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Is allowing my children to participate in the sports during my ex's visitation time against the law if he refuses to take them?

Elgin, IL |

My ex husband refuses to pay for any extra curricular activities nor bring the children to them. I have started to keep the kids back so they can play and he called the police. They ticketed, fined and arrested me because I did not deliver the children to him. The papers say that he is required to bring them and he just refuses. The police say that I need an attorney and it is a civil matter but me allowing the kids to go is a criminal matter.

Attorney Answers 3

Posted

You need an attorney. Your case is too complicated to handle pro se. It also appears that there is more to the situation than you were able to provided in this brief inquiry. There are many good lawyers near you. Seak to several and hire the one you like the best.

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Posted

I have never heard of someone being arrested and taken into custody for a visitation violation which is a minor offense under the law. There had to be something else going on. Yes he has the right to his visitation hwever as children grow up and become involved in various activities there should be some efforts made to ensure the children are able to fully participate in various activities, sports, extracurriculars etc. If you have joint custody you need to atend mediation. If not you should go talk to a lawyer ASAP so you do not continue to receive citations for failure to allow visitation.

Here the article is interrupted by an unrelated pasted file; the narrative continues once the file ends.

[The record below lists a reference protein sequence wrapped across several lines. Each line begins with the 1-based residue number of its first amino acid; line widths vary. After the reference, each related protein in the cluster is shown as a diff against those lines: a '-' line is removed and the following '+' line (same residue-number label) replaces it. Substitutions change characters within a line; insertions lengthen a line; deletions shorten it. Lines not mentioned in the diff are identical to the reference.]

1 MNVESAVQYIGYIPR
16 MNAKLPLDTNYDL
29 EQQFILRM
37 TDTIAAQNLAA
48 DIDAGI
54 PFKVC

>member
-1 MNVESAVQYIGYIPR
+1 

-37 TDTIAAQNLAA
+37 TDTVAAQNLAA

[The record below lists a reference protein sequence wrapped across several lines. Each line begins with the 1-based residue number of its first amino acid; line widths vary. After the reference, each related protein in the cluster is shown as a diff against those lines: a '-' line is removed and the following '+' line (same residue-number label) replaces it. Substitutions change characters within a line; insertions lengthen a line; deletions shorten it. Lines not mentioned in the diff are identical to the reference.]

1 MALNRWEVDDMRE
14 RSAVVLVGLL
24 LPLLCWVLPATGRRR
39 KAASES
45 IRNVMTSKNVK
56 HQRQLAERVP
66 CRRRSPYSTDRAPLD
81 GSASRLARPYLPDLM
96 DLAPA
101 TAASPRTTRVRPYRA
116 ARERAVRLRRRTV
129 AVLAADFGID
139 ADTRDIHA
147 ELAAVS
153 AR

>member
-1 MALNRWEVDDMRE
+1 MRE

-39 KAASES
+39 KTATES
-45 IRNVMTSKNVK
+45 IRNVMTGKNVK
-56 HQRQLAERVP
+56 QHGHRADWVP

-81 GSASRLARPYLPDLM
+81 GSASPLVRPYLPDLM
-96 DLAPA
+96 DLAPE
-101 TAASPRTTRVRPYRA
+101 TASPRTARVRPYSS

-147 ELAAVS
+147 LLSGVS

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2 comments

Peggy M. Raddatz

Peggy M. Raddatz

Posted

however, attend

Gary L. Schlesinger

Gary L. Schlesinger

Posted

in re the marriage of charous. she cannot plan activities on his time without his consent. he need not take the kids to the activities unless he agreed to the activity of his time. contempt.

Posted

You are digging yourself into a dark whole by taking the role of the Judge. If your ex refuses to pay for activities, file motion for contempt--you will enable compliance plus recover the costs of the legal fees you will have incurred.

You cannot interfere with his visitation because he is not paying or exercising it as outlined in the agreement. Better choice would have been to modify the parenting agreement to make him understand his actions have consequences.

You recount that the police state that yours is a "civil matter"--yet you are being arrested. Doesn't that hit you as an ironic contradiction.

Nobody likes to spend money on legal fees. But its often the case that you spend them initially to deliver a strong message or end up paying them over numerous years, as you languish in agony.

I see things going from bad to worse--that's just how the cookie crumbles. I advise you to retain counsel who can present your issues clearly and logically.

The author provides the preceding information as a service to the public. Author's response, as stated above, should not be considered legal advice. An initial attorney-client conference, based upon review of all relevant facts/documents, will be necessary to provide legal advice upon which the client should then rely.

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